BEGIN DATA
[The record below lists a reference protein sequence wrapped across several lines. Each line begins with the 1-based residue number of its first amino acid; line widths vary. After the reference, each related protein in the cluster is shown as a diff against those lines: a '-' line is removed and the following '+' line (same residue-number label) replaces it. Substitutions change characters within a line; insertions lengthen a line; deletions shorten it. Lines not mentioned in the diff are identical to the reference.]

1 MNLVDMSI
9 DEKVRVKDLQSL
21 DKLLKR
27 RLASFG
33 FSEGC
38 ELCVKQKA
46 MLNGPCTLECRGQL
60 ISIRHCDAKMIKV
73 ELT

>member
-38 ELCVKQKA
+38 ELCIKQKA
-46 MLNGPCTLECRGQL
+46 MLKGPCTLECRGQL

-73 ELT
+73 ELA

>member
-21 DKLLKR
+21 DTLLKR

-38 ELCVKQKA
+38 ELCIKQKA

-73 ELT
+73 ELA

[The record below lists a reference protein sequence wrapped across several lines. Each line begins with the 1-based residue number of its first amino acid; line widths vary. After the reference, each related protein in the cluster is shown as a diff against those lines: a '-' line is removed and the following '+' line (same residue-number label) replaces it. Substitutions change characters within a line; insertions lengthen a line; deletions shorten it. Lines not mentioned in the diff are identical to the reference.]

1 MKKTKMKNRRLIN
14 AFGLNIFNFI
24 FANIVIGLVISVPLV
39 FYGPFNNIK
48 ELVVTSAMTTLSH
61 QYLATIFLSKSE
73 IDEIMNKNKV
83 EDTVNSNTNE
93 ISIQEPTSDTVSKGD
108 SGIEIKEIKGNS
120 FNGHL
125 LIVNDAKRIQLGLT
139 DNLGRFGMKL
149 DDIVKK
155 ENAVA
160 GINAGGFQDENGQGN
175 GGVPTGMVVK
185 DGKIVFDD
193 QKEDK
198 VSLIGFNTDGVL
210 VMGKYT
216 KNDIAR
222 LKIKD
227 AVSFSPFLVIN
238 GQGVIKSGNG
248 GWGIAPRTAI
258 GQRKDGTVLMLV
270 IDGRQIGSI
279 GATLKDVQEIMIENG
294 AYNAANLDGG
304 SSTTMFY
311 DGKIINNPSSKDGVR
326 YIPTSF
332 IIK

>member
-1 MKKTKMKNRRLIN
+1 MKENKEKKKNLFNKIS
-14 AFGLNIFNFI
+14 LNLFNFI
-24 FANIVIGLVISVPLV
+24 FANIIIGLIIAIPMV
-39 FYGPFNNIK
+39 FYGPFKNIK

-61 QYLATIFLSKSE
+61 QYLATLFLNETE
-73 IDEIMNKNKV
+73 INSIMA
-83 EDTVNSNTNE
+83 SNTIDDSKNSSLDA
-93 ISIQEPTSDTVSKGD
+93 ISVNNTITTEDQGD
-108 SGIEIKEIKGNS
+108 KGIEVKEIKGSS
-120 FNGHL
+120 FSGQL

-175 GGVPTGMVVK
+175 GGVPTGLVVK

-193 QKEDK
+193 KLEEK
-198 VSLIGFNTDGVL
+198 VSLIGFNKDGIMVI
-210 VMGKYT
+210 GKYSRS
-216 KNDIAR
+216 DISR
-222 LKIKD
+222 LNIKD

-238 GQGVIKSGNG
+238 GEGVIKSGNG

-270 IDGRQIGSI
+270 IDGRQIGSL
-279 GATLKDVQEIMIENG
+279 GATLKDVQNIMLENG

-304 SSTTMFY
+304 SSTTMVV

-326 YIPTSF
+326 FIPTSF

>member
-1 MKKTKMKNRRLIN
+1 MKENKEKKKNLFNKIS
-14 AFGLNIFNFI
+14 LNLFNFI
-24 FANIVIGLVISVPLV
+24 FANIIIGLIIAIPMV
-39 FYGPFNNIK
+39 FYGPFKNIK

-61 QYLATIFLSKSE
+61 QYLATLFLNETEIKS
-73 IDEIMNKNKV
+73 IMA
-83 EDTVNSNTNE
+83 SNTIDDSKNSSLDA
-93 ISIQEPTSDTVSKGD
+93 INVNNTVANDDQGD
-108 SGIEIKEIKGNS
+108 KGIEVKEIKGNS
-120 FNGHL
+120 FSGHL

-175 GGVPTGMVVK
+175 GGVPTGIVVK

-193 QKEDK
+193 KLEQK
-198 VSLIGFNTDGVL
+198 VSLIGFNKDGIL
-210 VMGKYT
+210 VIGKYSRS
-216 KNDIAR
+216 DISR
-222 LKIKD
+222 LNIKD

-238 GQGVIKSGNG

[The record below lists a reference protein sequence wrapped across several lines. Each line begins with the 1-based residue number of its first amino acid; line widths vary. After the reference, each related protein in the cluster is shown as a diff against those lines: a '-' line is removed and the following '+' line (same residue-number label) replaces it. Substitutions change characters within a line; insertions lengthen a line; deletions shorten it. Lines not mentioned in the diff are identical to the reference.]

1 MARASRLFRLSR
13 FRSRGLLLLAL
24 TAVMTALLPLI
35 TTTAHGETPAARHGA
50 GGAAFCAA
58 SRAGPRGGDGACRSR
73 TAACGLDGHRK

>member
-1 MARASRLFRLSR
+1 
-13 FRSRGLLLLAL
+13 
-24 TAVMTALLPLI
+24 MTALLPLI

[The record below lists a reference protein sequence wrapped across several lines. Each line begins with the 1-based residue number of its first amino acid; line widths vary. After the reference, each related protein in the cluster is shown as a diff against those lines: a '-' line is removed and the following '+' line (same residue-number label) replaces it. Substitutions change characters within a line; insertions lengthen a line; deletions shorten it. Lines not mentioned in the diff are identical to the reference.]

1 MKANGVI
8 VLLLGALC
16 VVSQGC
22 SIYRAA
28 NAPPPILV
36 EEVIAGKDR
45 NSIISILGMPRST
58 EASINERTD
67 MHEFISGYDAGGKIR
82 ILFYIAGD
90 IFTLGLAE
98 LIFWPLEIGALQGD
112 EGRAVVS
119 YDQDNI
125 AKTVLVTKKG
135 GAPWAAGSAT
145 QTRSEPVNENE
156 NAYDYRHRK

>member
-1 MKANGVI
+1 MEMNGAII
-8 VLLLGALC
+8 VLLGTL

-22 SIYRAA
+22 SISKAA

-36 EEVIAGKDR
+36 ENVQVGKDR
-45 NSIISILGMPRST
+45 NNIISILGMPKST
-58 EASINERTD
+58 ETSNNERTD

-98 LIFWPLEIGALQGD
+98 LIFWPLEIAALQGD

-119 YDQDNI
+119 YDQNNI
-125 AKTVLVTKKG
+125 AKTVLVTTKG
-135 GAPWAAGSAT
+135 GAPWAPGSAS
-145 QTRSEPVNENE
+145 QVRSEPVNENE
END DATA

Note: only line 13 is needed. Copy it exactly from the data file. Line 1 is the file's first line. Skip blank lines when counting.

+38 ELCIKQKA